Easy runs & rest

Marianne in Hyde Park - photo by David Knight

Marianne in Hyde Park

The easy run and recovery run is an important ingredient in a training programme.

Why do easy runs?

Easy runs are a good way for long distance athletes to build endurance.  Shorter and less demanding of time than the long slow distance run, they enable you to put more miles on your legs without tiring yourself out.

A particular form of easy run is the recovery run, which follows a hard training session. Some elite athletes who run twice a day will follow a morning track session with an evening recovery run.  For the rest of us, a recovery run is usually the day after a hard training session.

The key to training is recovery – your body does not adapt while it is under stress, but afterwards when you are recovering. This recovery and adaptation can be enhanced by gentle exercise which helps to clear the waste products out of the muscles and increase the blood flow. After a hard session or a long distance run, it is better to do a recovery run the following day than to rest completely.

How to do easy runs and recovery runs

Easy runs are typically about 3 – 6 miles.  (Recovery runs should be at the smaller end of this range, lasting around 20-30 minutes.)  They should be shorter and faster than a long slow distance run.  For experienced runners, they are run at about your marathon pace, or a bit slower.  The pace should feel comfortable and you should be able to talk in full sentences easily.

The main risk with recovery runs is that you will run too hard, and so give your body insufficient opportunity to recover. You may want to leave your watch at home, so that you are not tempted to push yourself too much.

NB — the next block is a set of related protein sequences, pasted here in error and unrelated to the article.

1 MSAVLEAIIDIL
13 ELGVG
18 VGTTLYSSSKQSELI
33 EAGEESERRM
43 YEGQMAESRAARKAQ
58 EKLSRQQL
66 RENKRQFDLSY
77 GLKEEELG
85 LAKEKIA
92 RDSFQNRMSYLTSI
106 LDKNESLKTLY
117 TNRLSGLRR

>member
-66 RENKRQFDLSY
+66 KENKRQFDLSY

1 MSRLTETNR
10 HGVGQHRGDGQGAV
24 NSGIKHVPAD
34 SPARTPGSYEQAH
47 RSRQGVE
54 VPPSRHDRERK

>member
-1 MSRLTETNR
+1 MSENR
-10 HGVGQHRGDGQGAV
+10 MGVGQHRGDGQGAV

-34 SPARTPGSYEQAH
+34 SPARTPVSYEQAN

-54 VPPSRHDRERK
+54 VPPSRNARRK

Rest

Probably the most important ingredient in the training cookbook is rest.  It is when you are resting that the body rebuilds muscles and joints, and adapts to the demands it has to meet.

As you increase your running, you are likely to need more sleep.  When you are training hard, reckon on an extra hour a night of sleep, especially if you are currently getting less than seven hours a night.  This extra sleep is a considerable time commitment on top of the time you spend running, and needs to be taken into account when deciding how much training is feasible for you, given the other things you want to do.

Apart from extra sleep, you need to make sure you that you are getting enough rest between hard sessions.  Never do hard training sessions (e.g. intervals, hills or threshold runs) on consecutive days – you need a day in between to recover.

Over longer time horizons, as we shall see in the next chapter, you should aim to have an easy week once a month, in which you cut back your training volumes. You should also aim to have an easy month once a year in which you switch to other exercises such as swimming and cycling, and either don’t run at all or run only gently as you feel inclined without a watch.

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